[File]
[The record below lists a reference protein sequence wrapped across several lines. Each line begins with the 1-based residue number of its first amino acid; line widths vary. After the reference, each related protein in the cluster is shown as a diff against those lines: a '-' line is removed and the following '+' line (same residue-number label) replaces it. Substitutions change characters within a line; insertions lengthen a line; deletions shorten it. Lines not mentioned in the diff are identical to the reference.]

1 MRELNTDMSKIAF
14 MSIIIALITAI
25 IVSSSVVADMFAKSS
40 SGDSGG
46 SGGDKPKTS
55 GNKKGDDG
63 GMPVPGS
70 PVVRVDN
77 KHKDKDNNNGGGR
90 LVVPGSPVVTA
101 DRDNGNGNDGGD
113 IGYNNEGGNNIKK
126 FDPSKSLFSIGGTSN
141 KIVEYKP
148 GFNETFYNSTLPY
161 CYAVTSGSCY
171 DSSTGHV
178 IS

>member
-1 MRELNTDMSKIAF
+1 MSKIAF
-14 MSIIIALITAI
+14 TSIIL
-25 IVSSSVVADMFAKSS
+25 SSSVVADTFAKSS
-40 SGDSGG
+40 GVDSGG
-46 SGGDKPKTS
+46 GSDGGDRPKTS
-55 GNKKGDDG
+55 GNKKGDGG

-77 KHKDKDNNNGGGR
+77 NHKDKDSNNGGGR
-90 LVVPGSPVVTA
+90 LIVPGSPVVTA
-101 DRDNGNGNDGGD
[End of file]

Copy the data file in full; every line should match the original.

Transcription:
[The record below lists a reference protein sequence wrapped across several lines. Each line begins with the 1-based residue number of its first amino acid; line widths vary. After the reference, each related protein in the cluster is shown as a diff against those lines: a '-' line is removed and the following '+' line (same residue-number label) replaces it. Substitutions change characters within a line; insertions lengthen a line; deletions shorten it. Lines not mentioned in the diff are identical to the reference.]

1 MRELNTDMSKIAF
14 MSIIIALITAI
25 IVSSSVVADMFAKSS
40 SGDSGG
46 SGGDKPKTS
55 GNKKGDDG
63 GMPVPGS
70 PVVRVDN
77 KHKDKDNNNGGGR
90 LVVPGSPVVTA
101 DRDNGNGNDGGD
113 IGYNNEGGNNIKK
126 FDPSKSLFSIGGTSN
141 KIVEYKP
148 GFNETFYNSTLPY
161 CYAVTSGSCY
171 DSSTGHV
178 IS

>member
-1 MRELNTDMSKIAF
+1 MSKIAF
-14 MSIIIALITAI
+14 TSIIL
-25 IVSSSVVADMFAKSS
+25 SSSVVADTFAKSS
-40 SGDSGG
+40 GVDSGG
-46 SGGDKPKTS
+46 GSDGGDRPKTS
-55 GNKKGDDG
+55 GNKKGDGG

-77 KHKDKDNNNGGGR
+77 NHKDKDSNNGGGR
-90 LVVPGSPVVTA
+90 LIVPGSPVVTA
-101 DRDNGNGNDGGD